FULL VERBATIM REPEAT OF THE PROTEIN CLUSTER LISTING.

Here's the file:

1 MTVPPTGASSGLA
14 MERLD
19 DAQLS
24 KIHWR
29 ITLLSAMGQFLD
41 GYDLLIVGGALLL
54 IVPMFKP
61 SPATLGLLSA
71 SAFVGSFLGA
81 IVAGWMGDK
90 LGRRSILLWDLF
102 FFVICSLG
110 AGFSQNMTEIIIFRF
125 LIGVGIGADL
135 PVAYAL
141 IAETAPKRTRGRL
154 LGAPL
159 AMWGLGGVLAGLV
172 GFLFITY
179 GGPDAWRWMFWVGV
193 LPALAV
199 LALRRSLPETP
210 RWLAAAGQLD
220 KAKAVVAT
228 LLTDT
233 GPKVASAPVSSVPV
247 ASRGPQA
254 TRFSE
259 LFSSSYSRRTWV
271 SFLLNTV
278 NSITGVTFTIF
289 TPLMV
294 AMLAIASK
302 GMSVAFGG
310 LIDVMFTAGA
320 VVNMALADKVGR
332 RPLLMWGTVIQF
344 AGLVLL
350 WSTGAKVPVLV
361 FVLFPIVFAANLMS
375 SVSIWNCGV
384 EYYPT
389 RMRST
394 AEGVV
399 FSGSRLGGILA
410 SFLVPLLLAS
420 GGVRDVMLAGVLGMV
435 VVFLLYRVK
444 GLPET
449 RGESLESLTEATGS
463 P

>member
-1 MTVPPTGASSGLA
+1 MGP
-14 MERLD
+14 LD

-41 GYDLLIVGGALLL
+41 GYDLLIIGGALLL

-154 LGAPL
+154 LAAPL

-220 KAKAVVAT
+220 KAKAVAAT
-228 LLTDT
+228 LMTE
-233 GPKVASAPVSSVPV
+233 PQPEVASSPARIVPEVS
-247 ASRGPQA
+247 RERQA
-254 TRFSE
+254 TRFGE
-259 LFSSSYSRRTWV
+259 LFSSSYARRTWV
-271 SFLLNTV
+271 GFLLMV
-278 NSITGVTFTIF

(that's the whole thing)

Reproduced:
1 MTVPPTGASSGLA
14 MERLD
19 DAQLS
24 KIHWR
29 ITLLSAMGQFLD
41 GYDLLIVGGALLL
54 IVPMFKP
61 SPATLGLLSA
71 SAFVGSFLGA
81 IVAGWMGDK
90 LGRRSILLWDLF
102 FFVICSLG
110 AGFSQNMTEIIIFRF
125 LIGVGIGADL
135 PVAYAL
141 IAETAPKRTRGRL
154 LGAPL
159 AMWGLGGVLAGLV
172 GFLFITY
179 GGPDAWRWMFWVGV
193 LPALAV
199 LALRRSLPETP
210 RWLAAAGQLD
220 KAKAVVAT
228 LLTDT
233 GPKVASAPVSSVPV
247 ASRGPQA
254 TRFSE
259 LFSSSYSRRTWV
271 SFLLNTV
278 NSITGVTFTIF
289 TPLMV
294 AMLAIASK
302 GMSVAFGG
310 LIDVMFTAGA
320 VVNMALADKVGR
332 RPLLMWGTVIQF
344 AGLVLL
350 WSTGAKVPVLV
361 FVLFPIVFAANLMS
375 SVSIWNCGV
384 EYYPT
389 RMRST
394 AEGVV
399 FSGSRLGGILA
410 SFLVPLLLAS
420 GGVRDVMLAGVLGMV
435 VVFLLYRVK
444 GLPET
449 RGESLESLTEATGS
463 P

>member
-1 MTVPPTGASSGLA
+1 MGP
-14 MERLD
+14 LD

-41 GYDLLIVGGALLL
+41 GYDLLIIGGALLL

-154 LGAPL
+154 LAAPL

-220 KAKAVVAT
+220 KAKAVAAT
-228 LLTDT
+228 LMTE
-233 GPKVASAPVSSVPV
+233 PQPEVASSPARIVPEVS
-247 ASRGPQA
+247 RERQA
-254 TRFSE
+254 TRFGE
-259 LFSSSYSRRTWV
+259 LFSSSYARRTWV
-271 SFLLNTV
+271 GFLLMV
-278 NSITGVTFTIF